110.3 Saturday, Jan. 7 Spatial memory in the side-blotched lizard, Uta stansburiana LADAGE, Lara D*; ROTH, Timothy C; CERJANIC, Alexander M; SINERVO, Barry; PRAVOSUDOV, Vladimir V; University of Nevada, Reno; Kenyon College; University of Nevada, Reno; University of California, Santa Cruz; University of Nevada, Reno email@example.com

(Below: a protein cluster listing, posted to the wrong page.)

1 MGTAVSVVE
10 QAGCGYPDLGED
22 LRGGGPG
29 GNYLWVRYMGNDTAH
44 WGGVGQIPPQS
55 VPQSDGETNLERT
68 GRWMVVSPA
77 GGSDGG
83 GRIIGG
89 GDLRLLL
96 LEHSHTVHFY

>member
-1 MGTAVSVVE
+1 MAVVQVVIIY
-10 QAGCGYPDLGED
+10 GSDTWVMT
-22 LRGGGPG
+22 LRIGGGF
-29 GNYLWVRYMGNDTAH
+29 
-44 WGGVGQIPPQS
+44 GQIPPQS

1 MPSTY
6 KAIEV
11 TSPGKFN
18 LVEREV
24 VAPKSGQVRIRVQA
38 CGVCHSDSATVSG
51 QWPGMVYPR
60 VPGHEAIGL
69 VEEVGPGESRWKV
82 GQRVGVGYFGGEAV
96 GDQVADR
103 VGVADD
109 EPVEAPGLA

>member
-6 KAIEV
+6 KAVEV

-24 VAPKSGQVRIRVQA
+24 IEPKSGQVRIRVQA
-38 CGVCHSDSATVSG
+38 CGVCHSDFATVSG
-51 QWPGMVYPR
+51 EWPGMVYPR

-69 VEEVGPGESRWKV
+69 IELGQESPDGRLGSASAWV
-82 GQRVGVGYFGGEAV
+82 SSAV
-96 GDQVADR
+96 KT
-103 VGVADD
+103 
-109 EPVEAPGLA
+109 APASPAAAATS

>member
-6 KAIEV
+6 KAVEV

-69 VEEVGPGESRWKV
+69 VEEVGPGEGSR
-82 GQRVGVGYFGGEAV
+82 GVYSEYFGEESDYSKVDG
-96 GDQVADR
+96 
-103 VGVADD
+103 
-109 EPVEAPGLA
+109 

Spatial memory has been shown to be important in many ecologically-relevant behaviors such as territoriality, mate choice, navigation, and the acquisition of food resources. Although true spatial memory has been tested and accepted in mammals and birds, often spatial memory capabilities in squamate reptiles have been, at best, seen as probable and, at worst, non-existent. The handful of previous studies on squamate reptiles has been equivocal- some demonstrated no evidence of spatial memory while others have supported spatial memory capabilities. In our study, we utilized a modified Barnes maze, the typical apparatus used to test spatial memory in rodents, to test spatial memory in the side-blotched lizard, Uta stansburiana. Although subjects needed many training trials to reach criterion, during probe trials every subject demonstrated unequivocal evidence of spatial memory capabilities. Thus, our finding refutes previous assertions that the evolution of spatial memory excludes squamate reptiles.